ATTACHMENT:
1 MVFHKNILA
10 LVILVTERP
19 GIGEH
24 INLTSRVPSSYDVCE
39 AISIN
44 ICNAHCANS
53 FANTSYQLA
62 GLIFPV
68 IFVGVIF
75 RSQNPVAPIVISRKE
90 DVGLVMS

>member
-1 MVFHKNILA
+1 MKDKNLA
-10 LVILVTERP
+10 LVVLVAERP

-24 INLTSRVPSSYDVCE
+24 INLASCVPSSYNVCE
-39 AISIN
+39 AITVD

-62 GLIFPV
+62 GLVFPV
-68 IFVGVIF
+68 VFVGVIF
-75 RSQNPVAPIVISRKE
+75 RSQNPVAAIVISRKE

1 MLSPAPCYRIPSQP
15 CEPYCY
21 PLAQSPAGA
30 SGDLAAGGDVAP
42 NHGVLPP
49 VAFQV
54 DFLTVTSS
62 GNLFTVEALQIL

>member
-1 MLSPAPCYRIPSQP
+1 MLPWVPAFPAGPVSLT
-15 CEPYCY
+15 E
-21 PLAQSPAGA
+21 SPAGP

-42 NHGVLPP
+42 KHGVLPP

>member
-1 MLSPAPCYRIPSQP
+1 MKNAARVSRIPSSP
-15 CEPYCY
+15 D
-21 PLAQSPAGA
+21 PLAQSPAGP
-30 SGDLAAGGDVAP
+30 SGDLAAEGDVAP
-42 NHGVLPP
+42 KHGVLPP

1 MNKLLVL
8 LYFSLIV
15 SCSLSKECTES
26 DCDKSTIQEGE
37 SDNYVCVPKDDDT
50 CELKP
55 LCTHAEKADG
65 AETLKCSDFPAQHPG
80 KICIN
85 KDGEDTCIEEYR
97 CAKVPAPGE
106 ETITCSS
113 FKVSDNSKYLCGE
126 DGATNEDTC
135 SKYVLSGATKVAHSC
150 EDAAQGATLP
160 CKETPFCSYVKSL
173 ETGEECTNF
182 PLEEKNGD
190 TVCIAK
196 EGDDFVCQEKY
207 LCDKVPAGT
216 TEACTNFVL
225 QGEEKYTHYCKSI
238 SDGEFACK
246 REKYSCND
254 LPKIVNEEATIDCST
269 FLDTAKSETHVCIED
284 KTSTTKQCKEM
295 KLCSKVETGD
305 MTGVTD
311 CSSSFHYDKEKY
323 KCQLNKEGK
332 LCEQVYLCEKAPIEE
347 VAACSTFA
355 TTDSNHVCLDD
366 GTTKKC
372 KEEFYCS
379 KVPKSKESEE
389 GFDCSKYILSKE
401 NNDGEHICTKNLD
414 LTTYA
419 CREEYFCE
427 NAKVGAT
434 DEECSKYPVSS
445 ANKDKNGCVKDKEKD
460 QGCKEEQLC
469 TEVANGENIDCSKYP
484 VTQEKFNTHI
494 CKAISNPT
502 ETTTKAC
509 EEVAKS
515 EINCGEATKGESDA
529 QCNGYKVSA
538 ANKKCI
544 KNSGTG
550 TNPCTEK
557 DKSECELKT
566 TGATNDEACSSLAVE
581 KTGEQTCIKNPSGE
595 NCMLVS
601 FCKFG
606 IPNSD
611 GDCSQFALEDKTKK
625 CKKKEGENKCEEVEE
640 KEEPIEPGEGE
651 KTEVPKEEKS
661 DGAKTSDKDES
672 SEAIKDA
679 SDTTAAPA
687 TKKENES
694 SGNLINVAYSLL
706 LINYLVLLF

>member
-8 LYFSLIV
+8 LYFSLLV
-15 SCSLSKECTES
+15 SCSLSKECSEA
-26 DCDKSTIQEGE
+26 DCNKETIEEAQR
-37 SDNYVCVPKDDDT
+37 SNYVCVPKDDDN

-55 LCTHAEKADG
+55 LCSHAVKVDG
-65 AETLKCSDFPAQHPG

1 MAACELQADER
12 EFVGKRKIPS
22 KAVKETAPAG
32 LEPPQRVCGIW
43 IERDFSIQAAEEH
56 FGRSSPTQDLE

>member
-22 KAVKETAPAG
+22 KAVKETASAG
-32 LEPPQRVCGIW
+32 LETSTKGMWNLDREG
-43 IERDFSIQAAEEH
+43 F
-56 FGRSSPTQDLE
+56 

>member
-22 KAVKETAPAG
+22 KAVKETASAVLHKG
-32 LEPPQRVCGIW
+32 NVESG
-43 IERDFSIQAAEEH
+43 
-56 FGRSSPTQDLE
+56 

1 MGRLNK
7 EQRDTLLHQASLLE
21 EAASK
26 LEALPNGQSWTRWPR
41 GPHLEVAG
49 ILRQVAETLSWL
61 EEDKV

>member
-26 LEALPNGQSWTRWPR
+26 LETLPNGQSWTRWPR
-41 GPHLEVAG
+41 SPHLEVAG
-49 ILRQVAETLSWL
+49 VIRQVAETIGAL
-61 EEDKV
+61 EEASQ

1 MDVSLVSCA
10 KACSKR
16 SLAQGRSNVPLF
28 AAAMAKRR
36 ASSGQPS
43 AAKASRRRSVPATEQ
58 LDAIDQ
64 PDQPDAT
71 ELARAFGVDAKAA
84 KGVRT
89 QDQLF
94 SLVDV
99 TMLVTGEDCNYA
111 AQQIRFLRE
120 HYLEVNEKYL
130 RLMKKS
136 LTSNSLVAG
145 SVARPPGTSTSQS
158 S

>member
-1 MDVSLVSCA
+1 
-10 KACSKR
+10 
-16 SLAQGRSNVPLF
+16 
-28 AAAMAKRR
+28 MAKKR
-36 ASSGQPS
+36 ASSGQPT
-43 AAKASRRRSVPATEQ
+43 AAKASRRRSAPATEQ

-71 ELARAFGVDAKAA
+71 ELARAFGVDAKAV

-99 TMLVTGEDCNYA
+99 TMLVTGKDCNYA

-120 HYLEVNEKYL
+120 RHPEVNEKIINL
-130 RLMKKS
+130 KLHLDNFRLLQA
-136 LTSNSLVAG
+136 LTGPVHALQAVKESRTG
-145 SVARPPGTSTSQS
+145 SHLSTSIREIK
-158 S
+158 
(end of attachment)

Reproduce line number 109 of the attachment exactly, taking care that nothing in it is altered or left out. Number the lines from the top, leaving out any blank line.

538 ANKKCI